Playdead’s next game has been a long time coming. Six years since their debut title Limbo, they’ve had plenty of time to get their next game right. The experience of Inside is demonstrative of the quality and care that went into making it. It’s not drastically different from Limbo, following another story of a boy in a strange, mostly monochromatic world. Where it sets itself apart from Limbo however, is in its intelligent gameplay and brilliantly bleak setting.
Inside wears nothing on its sleeve, from the start you’re sprinting through the undergrowth, outrunning strange foes in a mix of bite-size puzzles, tense stealth sections, and a few pulse pounding chases too. Unlike Limbo, there is much more of a sense of forward momentum here. It feels like you’re running away from a very tangible threat rather than meandering forward through the world with no specific aims.
Everything is shown through the world and the mechanics. There’s no dialogue, no written diaries, no typical video game graffiti. Everything about Inside’s strange monochromatic is drip fed to you like an IV full of tar. What’s fascinating is the way that many of the workings of this world are revealed through gameplay. There’s a mechanic early on that lets you control the body of another creature in the world, but it’s built on in such a way that it feels like a clever puzzle and a spine tingling revelation about how this world works all in one.
Inside is gorgeous in a way that it’s hard to describe without seeing in action. While Limbo’s monochromatic and fuzzy aesthetic worked at the genesis of the indie game takeover in 2010, Inside makes use of next gen hardware in subtle ways, filling itself with gorgeous, stylised lighting, and animation that feels human enough to be repeatedly unsettling. In Limbo, seeing the boy who is little more than a blob of black get shish-kebabed by a spider is gross, sure, but when you see the startlingly human boy of Inside get torn to shreds by a dog monster, claret and all, it’s something different entirely. Every fall feels bone crunching brutal too, the slumped and rag dolled body of your avatar feeling like a slap in the face each time.
Inside weaves a very intriguing story into a world that you wish you could explore in more than just 2D side scrolling. The puzzles never feel placed to slow you down, but always serve to push you forward, increasing your understand of the world as you go. Many games of this type fall at the hurdle of making their puzzles too difficult to maintain a good feeling of forward momentum, but this game is so excellently crafted that you’re never stumped for long, and the puzzles are often kinetic in a way that involve reflexes as well as some smart thinking. In typical Playdead fashion, they’re also darkly humorous in how they subvert your expectations. The incredible music and sound design is often tied to the puzzles in unexpected ways, with a particularly tense section of mimicry early in the game set to the thundering beat of a funeral march.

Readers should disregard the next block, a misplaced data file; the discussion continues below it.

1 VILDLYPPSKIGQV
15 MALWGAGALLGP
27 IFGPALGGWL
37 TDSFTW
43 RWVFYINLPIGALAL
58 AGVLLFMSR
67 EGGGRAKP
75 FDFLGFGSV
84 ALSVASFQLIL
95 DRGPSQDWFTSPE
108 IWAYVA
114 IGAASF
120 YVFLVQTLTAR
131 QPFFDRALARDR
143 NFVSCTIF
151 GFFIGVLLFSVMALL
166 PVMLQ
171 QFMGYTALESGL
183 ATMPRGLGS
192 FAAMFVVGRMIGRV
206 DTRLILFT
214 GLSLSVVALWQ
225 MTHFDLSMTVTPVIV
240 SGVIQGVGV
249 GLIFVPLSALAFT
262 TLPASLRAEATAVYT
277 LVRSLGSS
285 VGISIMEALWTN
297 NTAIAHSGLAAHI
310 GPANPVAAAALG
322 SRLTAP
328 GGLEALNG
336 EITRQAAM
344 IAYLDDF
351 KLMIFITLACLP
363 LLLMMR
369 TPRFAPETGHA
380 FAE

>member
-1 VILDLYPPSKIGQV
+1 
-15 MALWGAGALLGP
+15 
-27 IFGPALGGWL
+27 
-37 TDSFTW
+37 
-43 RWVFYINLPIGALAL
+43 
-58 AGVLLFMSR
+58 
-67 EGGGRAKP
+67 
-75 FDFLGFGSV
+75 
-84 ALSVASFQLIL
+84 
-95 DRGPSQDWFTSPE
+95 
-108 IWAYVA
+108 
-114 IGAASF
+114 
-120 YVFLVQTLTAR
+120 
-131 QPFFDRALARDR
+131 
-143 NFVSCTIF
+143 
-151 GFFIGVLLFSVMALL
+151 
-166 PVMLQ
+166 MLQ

As in Limbo, there are times where the game knows you think you’ve got it figured out, and it throws a curveball just to kill you for your avarice. Repeated death is the name of the game here, and the quick respawn back into action relays any Dark Souls style rage you might be at risk of feeling when a puzzle beats you over and over again. Before long, you’re usually making progress again, and the variety of environments and drip feeds of contextual lore mean that satisfying progression and devious gameplay go hand in hand with the tense and bleak world.
Inside is just sheer brilliance. It’s a lesson in world building and minimalism for all game designers, and proof that the best ideas always have room for refinement. In many ways, Inside feels like a spiritual successor to Limbo, and it easily surpasses its older brother in gameplay, style, and art direction. It’s a beautiful and bleak masterpiece that begs to be played, and it’s proof that the indie initiatives at Microsoft and Sony are still capable of bringing us some truly special gaming experiences.